"Why, I keep my dress up boots, all polished and shined for dances and such in a box under there and my good black felt Stetson in a box as well. Then I have a little metal box of keepsakes, I guess you would call them, a tin type of my folks, a couple of letters my girl back home sent me, a lock of her hair, things like that."

"Where is back home," Randy asked.

"Leesburg Tennessee," Billy answered.

"When did you discover your rifle was missing," asked Randy.

"Right after I got back from up at the north line camp and heard about Eric," Billy answered, "I don’t usually carry a rifle, all I need is my Colt’s for snakes and such but with the shooting, I figured maybe I might need it. If I got a chance to shoot back, at some bushwhacker, I would want something that would reach out a little farther."

"But it’s possible you left it somewhere else?"

"Well, I don’t remember taking it up to the line shack but I guess it’s possible. Thing is, I rode back up there and it ain’t in the pegs over the door where I would have put it if I had taken it up there."

"You say you have your initials burned into the stock?"

"Sure do sheriff, I take a lot of ribbing over my middle name and all my friends call me by my nickname, which comes from my initials. See my full name is William, Bill for short, Ulysses Bronson or B.U.B. that’s why everyone calls me Bub or even Bubba.

"Well, I guess a fella’s name is what his folks give him," answered Randy.

"That’s what I always heard," grinned Billy.

"So what do you answer to," asked Randy.

"Billy but I answer up to Bub or Bubba too, out at the ranch."

"Well, if I were you, I would get back out to the ranch as soon as I could and I would also try to ride with someone else. Maybe if you men start riding in pairs it would be safer. You know there is another storm brewing, the clouds are piling up over the mountains and that usually means we are in for another gully washer."

"Might not be a bad idea, at that, sheriff, I’ll pass it on to the new Segundo."

Another tidbit to add to my list, thought Randy, a hand from the same ranch with a missing .44-40 rifle. Maybe it is time to send off a couple of wires back east.

Randy sent wires to Leesburg Tennessee, Boston Massachusetts and Butler Missouri for any information concerning Billy, John and Eric. He was hoping to find out something that might tie one or more of them together.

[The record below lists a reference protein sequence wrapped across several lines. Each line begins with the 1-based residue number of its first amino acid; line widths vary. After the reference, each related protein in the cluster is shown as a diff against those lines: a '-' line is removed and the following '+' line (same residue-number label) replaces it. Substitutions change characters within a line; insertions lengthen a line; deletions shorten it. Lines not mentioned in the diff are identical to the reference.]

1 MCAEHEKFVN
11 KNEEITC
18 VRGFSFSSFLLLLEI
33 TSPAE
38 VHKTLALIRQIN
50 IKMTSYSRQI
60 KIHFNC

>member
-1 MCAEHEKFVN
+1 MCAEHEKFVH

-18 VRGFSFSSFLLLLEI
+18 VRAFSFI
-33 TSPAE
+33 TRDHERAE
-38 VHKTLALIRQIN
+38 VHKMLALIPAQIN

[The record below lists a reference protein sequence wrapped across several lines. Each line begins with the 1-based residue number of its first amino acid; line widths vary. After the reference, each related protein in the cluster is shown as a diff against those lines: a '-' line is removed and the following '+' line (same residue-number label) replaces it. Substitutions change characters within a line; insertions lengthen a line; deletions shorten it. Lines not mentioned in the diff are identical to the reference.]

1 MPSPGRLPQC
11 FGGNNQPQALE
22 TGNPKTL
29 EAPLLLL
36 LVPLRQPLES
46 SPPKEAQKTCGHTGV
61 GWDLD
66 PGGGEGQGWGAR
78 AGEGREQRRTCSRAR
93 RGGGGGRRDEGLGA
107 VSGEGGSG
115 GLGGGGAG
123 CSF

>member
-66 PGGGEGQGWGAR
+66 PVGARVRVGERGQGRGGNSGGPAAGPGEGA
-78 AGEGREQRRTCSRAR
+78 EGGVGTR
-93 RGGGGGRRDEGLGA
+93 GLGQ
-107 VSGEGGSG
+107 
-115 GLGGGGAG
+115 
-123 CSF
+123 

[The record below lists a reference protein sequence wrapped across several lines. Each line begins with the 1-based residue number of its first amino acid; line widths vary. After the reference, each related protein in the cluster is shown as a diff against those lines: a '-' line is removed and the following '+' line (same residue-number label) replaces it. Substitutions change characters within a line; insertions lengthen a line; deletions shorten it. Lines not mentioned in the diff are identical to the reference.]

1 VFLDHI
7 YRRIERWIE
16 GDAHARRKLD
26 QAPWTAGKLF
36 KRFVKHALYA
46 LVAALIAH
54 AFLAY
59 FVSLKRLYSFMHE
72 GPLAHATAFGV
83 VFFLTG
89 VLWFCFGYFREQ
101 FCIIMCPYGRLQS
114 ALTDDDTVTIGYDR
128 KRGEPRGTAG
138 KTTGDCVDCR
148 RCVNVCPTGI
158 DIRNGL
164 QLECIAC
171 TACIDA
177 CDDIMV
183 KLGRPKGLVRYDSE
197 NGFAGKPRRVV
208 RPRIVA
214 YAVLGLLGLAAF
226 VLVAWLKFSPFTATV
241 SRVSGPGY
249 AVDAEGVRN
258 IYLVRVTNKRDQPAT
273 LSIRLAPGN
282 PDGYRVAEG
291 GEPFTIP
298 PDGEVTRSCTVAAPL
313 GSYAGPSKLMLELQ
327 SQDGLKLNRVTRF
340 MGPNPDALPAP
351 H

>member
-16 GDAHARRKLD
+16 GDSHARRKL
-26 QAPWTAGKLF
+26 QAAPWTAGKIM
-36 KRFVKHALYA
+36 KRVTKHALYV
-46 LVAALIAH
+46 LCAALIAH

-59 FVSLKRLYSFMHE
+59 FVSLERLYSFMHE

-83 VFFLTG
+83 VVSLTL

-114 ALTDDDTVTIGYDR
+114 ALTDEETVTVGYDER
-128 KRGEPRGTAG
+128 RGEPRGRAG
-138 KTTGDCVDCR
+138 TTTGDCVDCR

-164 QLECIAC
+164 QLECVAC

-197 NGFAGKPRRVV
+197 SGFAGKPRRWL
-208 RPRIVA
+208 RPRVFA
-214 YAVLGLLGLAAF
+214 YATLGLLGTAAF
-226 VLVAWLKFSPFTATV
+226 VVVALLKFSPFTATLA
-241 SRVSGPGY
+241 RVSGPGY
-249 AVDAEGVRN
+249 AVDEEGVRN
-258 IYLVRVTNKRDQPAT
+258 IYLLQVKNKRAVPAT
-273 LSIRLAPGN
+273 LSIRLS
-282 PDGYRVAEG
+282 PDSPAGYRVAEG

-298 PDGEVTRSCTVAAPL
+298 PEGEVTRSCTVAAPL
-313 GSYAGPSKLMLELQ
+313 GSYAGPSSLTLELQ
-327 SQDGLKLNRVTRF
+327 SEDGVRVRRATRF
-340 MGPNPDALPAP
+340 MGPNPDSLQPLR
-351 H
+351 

Late that afternoon the storm came roaring in, even heavier than the last one if possible and Randy could only wait to see if the killer would strike again and where.

Walking the town in the storm, Randy noticed there were a lot of people in town. Though most wouldn’t admit to being scared, they seemed to think it would be safer to be in town than out on their spreads. One of his deputies told Randy he had had to break up a little confrontation at the mercantile when Wesley McFadden of the Bar WR ranch got into it with the town boy, Rick Camden over the Shirley girl from the Single Crown ranch.

"What was that all about," asked Randy.

"That young Wesley thinks he is God’s gift to the only two really pretty rancher’s daughters around here, though neither one will give him the time of day," said Travis. "Anyway, he accused Rick of getting too fresh, talking to Carol Ann and decided to put him in his place. He apparently thinks townies, as he calls them, are nothing but dirt."

"Great," said Randy, "that’s all I need right now, is the ranchers and townsfolk getting into it."

"I don’t think anyone is too upset over it, it’s nothing new between that younger bunch," said his other deputy, Wes.

"Why don’t I know about this," asked Randy.

"Usually they behave better," said Travis, "but the ranch boys are all sort of jealous of the girls out on the ranches and don’t want any of the town boys around them."

"The ranch boys don’t seem to stay away from the town girls, that I’ve noticed," said Randy.

"Oh well, they don’t seem to think that works the same way," laughed Wes, "see, they are the dashing cowboys and all the girls are supposed to look up to them, not some humdrum townie."

"I can see where that could get some tempers up," said Randy.

"I know what your thinking," said Travis, "when tempers flare and guns are handy….

"Bullets start flying," finished Wes, "but I really don’t think that is the answer to these shootings."

"Maybe, maybe not," said Randy, "I’m not ruling out anything at this point."

Well, see you boys in the morning," Wes said, "I’m off duty and ready for about eight hours of shuteye."